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  7. I should hope other parents are not the 'I don't give a damn what my kids do as long as they are outta my hair' type. But when watching the news and seeing the ages of kids committing heinous crimes, you have to wonder. I used to have a program installed on my puter where I could see what my kids did on theirs. They didn't know about it and I am pleased to say I was still proud of them for conducting themselves in they manner that they were raised.

    My kids are now 19 and 18 years old. My husband will occasionally pick up my sons phone and read his text messages, but other than that, we dont do anything to spy on them

    YOU are doing the right thing. you ARE a total nut, but in a good way. Keep caring about your kids, it will grow on them and show later on in life

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  8. Kids need privacy, but not in public, and the internet is public.

    Does that make sense?

    I'm trying to say that you are doing the right thing.

    Give them a door on their room and let them close it. But monitor that Facebook page until they go away to college, says I.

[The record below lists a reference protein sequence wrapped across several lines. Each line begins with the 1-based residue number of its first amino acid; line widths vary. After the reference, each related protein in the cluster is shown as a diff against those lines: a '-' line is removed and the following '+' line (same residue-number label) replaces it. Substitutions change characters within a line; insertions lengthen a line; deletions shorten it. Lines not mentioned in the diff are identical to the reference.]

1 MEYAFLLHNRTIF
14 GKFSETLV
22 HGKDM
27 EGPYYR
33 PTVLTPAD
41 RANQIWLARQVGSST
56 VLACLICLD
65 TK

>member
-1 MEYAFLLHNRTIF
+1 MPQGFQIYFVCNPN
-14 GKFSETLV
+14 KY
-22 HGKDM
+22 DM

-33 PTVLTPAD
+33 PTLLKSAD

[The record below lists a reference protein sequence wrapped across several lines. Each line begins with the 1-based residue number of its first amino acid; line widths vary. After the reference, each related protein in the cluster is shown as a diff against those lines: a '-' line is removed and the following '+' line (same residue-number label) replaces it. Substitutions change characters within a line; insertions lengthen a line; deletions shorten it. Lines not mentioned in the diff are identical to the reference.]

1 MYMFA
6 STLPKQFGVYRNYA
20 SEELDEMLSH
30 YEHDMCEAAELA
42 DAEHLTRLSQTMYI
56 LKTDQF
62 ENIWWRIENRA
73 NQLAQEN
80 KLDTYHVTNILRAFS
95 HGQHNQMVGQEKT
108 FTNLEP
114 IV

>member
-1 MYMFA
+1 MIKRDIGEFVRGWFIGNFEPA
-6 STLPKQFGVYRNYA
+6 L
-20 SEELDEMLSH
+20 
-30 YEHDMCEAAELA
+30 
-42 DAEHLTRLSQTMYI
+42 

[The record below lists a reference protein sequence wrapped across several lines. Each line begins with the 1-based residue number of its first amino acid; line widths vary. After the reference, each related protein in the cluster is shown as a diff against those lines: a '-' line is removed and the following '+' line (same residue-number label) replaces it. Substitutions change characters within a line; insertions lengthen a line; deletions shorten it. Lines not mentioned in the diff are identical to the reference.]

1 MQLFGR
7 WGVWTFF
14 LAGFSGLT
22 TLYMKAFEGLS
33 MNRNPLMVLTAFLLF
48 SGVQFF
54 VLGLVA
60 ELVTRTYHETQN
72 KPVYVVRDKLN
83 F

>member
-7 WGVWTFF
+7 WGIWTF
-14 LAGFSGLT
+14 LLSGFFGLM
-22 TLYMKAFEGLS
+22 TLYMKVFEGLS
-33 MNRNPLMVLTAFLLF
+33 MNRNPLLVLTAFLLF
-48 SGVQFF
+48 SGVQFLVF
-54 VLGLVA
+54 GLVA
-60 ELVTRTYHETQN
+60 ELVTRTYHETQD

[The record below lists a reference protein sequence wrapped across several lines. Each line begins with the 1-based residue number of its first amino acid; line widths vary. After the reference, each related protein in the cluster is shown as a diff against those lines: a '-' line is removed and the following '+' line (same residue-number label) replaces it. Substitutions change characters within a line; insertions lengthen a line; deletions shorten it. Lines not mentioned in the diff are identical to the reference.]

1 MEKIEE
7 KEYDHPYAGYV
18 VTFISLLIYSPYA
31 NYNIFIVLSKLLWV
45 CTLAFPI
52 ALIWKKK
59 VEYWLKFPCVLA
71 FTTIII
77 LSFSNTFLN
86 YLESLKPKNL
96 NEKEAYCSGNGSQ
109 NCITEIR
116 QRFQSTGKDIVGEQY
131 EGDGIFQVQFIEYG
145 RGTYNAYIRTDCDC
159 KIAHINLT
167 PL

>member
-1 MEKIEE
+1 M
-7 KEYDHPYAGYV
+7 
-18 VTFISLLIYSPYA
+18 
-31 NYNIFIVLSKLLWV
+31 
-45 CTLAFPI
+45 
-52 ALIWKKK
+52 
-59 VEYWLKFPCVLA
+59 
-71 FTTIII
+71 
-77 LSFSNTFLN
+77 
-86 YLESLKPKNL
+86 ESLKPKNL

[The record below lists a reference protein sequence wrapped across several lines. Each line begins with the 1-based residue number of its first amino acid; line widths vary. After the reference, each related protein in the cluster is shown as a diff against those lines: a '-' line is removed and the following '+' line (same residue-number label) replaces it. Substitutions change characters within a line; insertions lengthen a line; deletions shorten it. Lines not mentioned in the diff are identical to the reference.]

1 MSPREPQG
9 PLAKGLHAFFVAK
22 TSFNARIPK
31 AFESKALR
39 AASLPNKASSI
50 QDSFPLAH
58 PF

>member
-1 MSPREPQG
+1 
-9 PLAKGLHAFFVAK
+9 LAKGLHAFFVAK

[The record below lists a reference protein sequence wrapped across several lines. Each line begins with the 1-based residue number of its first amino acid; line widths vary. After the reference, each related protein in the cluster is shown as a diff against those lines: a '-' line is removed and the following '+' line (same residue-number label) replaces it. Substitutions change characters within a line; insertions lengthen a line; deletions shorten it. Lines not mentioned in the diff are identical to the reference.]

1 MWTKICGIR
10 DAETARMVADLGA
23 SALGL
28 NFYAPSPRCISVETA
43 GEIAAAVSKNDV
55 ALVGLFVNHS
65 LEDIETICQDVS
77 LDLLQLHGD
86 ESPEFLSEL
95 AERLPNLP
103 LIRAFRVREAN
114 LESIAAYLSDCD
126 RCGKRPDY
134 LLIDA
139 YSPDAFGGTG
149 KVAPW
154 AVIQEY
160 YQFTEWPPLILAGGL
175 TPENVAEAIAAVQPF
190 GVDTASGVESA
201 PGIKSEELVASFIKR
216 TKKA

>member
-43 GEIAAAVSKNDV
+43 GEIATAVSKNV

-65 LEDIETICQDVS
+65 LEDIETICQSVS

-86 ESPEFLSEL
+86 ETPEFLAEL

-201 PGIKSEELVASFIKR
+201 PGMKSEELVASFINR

I hope that Facebook is totally uncool by the time Jake is old enough for it!

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  9. This is scary stuff. Can you imagine what the Internet will look like by the time my French Fries can type? I'm looking to you for guidance -- you're my guinea pig (cobaye in French!).

    La Mom
    An American Mom in Paris

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  10. I don't have kids, but I completely agree with what you're doing. I am sooo thankful that we didn't have Facebook and texting when I was in high school. I can only imagine the kind of trouble I would have gotten into! lol

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  11. With my sixteen year old, I don't go through and monitor her texts, but she and I are friends on Facebook, so I see what she and all of her friends are up to. Several of her friends are also my friends on FB, and she has given me her FB password should I ever want to check in in that way. (Since I have several students/former students and my daughter as my FB friends, I don't ever have anything on MY page that I wouldn't want my daughter to see.) My younger kid has a FB too, mainly so she can chat with her aunt and cousins, but her notifications and updates all come to my email, and she's not allowed to add anyone as a friend without my permission.